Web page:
There is something happening more and more today that just has got me fired up, the lack of personal accountability or responsibility. I don’t know if I am more sensitive to it or just that the frequency of the occurrences have increased. Either way, I am sick and tired of witnessing this. How about you? Nothing makes me more frustrated to listen to someone blame another person for their lack of attention to detail. I actually heard this one, “it was not my fault, so and so, did not do what I told them to do, so they are to blame.” I then had to understand better the complete picture. Asking more questions, spending more time and then getting to solution space to get results, lots of effort. I used to get this on all the time when my kids were growing up. You know the one where you asked who did something. The answer you always got was, “not me.” That invisible additional child you did not know you had. Well, now “not me” is in the workplace. I really don’t like him.
What would make people not want to stand up and take responsibility for their actions?
- Afraid of the perception that they don’t know what they are doing. I don’t know about you, but this one really makes them look incompetent.
- Afraid of the consequences. Fear does wonderful things, usually not in a good way.
- Never had to take responsibility ever, so why start now. This one, is starting to really come out loud and clear to me. As the workforce is changing – this lack of responsibility is a fundamental building block on solid work ethic.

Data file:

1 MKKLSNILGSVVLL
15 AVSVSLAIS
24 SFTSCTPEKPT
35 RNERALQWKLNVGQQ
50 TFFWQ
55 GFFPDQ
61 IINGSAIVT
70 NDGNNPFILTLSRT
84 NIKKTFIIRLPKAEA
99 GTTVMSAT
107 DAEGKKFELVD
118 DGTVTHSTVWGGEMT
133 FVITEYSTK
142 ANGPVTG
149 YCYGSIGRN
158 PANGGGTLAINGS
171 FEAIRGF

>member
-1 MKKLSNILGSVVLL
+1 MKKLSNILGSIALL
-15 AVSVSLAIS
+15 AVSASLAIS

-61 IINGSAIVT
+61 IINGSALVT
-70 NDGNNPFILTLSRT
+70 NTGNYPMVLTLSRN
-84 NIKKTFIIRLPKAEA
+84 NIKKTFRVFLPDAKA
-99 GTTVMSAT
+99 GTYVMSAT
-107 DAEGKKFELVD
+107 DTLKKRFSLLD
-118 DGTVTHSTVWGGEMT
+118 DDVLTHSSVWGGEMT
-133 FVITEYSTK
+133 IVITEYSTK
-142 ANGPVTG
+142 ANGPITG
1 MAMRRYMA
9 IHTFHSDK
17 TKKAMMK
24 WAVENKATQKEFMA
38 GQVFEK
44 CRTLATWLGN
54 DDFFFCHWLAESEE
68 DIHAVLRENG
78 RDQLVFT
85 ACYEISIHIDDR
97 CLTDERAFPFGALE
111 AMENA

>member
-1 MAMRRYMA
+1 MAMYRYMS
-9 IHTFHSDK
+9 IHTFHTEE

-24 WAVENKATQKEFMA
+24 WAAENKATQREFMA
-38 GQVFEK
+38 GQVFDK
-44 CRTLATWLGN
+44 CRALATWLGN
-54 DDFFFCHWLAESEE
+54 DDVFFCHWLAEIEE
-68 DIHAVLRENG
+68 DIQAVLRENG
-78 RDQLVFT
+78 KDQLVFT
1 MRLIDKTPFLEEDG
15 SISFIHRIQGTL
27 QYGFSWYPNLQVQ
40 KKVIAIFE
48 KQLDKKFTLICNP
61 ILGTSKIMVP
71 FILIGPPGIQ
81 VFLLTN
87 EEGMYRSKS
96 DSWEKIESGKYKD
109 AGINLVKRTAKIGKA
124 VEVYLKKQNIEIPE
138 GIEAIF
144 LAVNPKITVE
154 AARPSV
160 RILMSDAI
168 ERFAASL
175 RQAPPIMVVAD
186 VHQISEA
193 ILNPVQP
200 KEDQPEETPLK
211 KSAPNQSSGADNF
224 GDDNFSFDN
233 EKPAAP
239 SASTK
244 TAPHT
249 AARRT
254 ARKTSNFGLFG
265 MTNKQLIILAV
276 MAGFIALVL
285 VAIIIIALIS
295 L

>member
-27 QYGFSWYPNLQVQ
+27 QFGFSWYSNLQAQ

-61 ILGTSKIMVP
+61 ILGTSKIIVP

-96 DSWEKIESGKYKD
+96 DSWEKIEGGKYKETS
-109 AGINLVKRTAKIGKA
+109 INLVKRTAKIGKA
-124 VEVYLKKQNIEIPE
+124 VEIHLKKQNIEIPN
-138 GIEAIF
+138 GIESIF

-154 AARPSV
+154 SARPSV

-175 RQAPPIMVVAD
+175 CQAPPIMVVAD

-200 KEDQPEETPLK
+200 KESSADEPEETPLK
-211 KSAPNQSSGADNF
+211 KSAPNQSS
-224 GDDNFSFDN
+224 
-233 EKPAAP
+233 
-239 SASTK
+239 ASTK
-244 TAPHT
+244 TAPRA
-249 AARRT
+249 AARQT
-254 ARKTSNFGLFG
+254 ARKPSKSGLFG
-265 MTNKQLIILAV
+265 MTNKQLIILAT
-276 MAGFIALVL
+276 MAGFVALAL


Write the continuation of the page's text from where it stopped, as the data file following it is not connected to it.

How do we change this behavior? For me, there is one key to turning it around. It all starts with one person, yourself. Demonstrate exactly what behavior you are looking for. Take personal responsibility to your actions. When you make a mistake, stand up and be counted. Demonstrated by say, “I made a mistake, I will do XXXX better next time.” This will let the folks in the team know that you are human and willing to admit that you messed up and how you plan on fixing that mistake in the future. Next up, I would make insure that the work environment is set up for folks to admit to mistakes without fear or perception issues popping up. When people feel that they are open to say what they need to say, they usually will do so. Lastly, when someone opens up and admits it, go ahead and thank them for their honesty. Seems like a strange thing to do, thanking someone for admitting a mistake, but when the team sees this behavior, they will understand that the environment is a safe place. This does not mean that the slate is wiped clean of the actions. Work has to get done and quickly, but what happens is everyone can get on with producing results, rather than wasting time “getting to the bottom of what happened.” I have never seen a person get fired for standing up when they have made a mistake and take ownership to insure that it does not happen again. Have you?